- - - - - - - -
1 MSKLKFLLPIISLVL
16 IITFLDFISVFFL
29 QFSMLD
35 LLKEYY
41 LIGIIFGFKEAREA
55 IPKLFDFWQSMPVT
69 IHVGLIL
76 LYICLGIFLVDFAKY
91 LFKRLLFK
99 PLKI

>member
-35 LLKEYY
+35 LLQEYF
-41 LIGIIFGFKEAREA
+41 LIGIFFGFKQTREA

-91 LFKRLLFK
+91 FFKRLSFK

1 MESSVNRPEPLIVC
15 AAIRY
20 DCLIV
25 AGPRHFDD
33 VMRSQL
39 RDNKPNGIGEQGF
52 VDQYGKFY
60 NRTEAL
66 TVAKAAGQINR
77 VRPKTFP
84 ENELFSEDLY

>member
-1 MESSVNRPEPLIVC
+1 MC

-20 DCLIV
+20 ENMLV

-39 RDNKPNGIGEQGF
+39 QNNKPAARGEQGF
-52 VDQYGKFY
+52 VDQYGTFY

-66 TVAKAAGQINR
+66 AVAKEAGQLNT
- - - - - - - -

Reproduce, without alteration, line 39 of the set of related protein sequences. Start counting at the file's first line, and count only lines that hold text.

+66 AVAKEAGQLNT